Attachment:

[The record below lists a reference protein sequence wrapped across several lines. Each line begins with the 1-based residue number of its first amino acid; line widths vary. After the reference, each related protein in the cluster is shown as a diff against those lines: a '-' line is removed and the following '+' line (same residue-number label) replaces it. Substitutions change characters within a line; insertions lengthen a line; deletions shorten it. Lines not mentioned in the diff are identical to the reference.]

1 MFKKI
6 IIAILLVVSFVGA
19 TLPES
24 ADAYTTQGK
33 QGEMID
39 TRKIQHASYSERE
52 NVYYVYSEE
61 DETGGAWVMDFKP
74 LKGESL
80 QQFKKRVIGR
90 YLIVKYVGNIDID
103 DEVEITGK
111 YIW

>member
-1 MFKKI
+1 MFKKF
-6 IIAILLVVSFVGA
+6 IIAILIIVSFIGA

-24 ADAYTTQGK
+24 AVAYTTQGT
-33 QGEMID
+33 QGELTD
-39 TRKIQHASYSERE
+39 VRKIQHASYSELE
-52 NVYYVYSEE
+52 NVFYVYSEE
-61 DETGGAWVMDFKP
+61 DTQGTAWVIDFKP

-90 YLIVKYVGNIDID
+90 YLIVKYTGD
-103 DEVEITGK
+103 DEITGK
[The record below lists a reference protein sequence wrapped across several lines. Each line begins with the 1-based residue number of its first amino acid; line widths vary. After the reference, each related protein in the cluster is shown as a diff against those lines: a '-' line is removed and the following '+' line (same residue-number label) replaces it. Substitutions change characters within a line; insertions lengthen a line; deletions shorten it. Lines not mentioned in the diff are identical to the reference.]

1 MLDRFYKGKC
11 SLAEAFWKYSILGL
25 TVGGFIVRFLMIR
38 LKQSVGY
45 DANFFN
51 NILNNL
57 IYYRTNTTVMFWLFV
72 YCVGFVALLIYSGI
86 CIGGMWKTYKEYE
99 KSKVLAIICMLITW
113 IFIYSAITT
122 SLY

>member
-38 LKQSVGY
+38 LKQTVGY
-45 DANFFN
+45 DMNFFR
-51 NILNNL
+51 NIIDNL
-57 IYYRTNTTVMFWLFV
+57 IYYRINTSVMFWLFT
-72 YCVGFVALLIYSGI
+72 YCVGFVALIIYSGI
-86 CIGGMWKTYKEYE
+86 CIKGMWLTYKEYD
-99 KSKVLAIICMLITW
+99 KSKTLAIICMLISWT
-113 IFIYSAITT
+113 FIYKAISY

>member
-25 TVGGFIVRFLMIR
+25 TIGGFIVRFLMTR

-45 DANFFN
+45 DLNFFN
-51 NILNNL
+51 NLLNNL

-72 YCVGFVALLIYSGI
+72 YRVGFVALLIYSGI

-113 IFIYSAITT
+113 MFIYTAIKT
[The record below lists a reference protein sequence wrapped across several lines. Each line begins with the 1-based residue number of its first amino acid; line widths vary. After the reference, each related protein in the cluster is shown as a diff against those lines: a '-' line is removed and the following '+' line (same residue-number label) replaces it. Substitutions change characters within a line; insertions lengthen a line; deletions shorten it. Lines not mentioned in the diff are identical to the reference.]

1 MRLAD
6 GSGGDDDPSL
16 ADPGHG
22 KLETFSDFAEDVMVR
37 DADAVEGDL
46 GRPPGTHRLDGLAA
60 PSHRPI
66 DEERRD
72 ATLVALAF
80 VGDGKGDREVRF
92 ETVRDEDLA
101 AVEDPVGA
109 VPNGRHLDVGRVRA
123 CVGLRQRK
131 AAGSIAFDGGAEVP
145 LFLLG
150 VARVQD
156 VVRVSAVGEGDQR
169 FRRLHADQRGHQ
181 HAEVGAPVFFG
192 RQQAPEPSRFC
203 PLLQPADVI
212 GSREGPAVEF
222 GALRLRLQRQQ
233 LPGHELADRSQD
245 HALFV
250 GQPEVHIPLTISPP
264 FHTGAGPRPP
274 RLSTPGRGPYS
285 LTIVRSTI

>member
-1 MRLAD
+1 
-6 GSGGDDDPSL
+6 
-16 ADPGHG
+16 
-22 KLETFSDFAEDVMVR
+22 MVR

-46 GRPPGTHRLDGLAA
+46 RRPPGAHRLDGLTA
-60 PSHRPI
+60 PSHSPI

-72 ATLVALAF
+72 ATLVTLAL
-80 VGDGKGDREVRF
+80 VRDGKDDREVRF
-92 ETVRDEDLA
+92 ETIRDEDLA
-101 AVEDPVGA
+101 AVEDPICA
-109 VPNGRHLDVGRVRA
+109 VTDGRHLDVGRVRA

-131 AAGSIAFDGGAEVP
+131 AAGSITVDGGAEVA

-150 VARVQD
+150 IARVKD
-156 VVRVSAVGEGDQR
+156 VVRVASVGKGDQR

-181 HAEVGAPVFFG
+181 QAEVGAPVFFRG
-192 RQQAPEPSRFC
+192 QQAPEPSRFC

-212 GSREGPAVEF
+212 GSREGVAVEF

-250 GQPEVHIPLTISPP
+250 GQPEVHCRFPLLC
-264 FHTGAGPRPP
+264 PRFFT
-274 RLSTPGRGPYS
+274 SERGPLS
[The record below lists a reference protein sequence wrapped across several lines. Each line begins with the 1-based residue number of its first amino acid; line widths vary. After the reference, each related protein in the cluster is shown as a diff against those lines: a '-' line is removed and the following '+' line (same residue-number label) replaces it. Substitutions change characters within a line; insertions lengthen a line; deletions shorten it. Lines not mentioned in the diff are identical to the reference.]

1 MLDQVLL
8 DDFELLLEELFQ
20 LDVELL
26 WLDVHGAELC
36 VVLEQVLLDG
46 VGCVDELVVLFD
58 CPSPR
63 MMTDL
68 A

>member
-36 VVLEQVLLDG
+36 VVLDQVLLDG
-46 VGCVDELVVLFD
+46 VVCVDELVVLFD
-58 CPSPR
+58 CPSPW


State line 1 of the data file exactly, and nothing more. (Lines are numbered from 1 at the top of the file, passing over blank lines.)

[The record below lists a reference protein sequence wrapped across several lines. Each line begins with the 1-based residue number of its first amino acid; line widths vary. After the reference, each related protein in the cluster is shown as a diff against those lines: a '-' line is removed and the following '+' line (same residue-number label) replaces it. Substitutions change characters within a line; insertions lengthen a line; deletions shorten it. Lines not mentioned in the diff are identical to the reference.]